News: Key practices to boost employee retention

Talent Management

Key practices to boost employee retention

Regular 1-on-1 sessions, investment in development of employees' soft skills, and clarity on training needed to address skill gaps are some measures that can be introduced to improve employee retention, reveals a survey.
Key practices to boost employee retention

The majority of employees, irrespective of their age, are very much willing to learn new skills whenever they can during the working day, reveals a report by digital learning platform for working professionals Go1.

According to the findings of the report, over 70% of employees across all age groups are happy to learn new skills. The most keen to upskill were employees aged 25 to 34 (82%), after which the proportion of employees happy to learn declined slightly with age group.

Similarly, the report also found that the younger the employee, the happier they are to learn on the go, such as while commuting to work. For example, 65% of employees between 16 and 24 years old said they are happy to learn on the go, but this dropped to 61% of employees aged 24 to 34, 56% of employees aged 35 to 44, 43% of employees aged 45 to 54, and 36% of employees aged 55 and older.

To further boost retention rates, employees are in favour of holding regular 1-on-1 sessions with each team member to review development. Increased investment on training and developing employees' soft skills, providing more time and budget for each employee to learn, providing a greater choice of learning courses and formats and more clarity on training needed to address skills gaps are among other suggestions that need to be incorporated for better employee retention.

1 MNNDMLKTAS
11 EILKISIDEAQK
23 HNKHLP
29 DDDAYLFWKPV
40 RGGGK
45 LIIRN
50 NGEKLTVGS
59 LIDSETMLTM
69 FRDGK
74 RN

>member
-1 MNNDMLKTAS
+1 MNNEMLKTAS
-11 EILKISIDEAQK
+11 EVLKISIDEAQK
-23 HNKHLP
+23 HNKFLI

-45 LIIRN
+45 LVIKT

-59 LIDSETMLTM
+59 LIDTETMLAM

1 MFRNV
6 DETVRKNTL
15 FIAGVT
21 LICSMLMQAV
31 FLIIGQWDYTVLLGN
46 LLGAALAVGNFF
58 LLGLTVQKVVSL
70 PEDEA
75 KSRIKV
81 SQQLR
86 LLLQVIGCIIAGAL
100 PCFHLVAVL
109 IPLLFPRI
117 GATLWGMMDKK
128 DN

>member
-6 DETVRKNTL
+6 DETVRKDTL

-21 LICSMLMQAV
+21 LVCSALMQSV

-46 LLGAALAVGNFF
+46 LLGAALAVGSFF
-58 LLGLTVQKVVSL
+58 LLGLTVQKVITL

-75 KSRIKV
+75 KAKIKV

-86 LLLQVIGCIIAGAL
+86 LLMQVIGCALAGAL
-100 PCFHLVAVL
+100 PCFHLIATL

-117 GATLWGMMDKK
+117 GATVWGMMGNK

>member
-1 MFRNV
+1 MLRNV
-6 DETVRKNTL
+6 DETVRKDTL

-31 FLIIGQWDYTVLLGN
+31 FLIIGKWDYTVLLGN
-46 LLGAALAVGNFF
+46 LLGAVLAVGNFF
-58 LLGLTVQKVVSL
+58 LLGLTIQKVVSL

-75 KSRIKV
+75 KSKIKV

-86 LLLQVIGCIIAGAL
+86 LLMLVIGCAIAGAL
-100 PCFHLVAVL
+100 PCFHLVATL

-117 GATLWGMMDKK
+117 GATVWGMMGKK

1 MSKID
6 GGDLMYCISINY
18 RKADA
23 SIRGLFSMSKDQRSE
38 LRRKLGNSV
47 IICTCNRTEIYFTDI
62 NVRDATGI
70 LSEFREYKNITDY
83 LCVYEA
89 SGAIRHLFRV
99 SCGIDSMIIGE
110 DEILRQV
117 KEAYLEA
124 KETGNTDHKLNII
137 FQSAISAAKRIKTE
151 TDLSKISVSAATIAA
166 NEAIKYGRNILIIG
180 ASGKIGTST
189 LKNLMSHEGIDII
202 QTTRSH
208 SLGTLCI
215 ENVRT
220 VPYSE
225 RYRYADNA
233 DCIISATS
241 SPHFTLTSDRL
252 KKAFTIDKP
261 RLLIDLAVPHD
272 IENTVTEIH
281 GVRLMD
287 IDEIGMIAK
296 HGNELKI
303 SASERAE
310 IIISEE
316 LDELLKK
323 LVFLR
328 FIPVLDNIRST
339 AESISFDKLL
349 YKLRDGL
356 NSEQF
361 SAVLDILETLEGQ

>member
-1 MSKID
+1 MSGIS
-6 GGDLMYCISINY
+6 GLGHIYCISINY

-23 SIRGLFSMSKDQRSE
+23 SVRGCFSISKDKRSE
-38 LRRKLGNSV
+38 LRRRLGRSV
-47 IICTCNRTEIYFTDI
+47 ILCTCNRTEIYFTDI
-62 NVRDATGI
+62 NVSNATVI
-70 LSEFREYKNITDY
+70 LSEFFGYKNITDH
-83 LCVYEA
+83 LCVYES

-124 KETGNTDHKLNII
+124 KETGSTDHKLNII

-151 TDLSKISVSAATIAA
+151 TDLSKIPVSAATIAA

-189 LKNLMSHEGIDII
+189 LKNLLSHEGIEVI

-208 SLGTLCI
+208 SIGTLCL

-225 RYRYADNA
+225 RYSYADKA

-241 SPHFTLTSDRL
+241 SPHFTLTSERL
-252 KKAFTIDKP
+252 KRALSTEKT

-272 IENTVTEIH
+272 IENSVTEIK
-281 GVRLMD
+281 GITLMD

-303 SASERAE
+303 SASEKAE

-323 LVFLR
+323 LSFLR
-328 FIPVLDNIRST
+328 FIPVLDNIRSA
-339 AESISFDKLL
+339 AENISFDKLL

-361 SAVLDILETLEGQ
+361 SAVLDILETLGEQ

The report also points out that training existing staff has been overlooked in favour of recruitment as employers seem to be too reliant on recruitment to fill the skills gap in their workforce. This is significant as the findings also show that eagerness to learn and get trained is a contributing factor  to employees deciding to switch employers. The report indicates that around 60% of workers aged between 16 and 24 left a previous job because of limited growth opportunities.

Chris Eigeland, CRO and Co-founder of Go1 said that on-the-job training is one of the most important aspects of any employment. He suggested employers start training their current staff to help empower them, and added that employers should take active responsibility in ensuring they retain staff as employees are the biggest asset of any company, and investing in talent is essential to business growth and success.

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Topics: Talent Management

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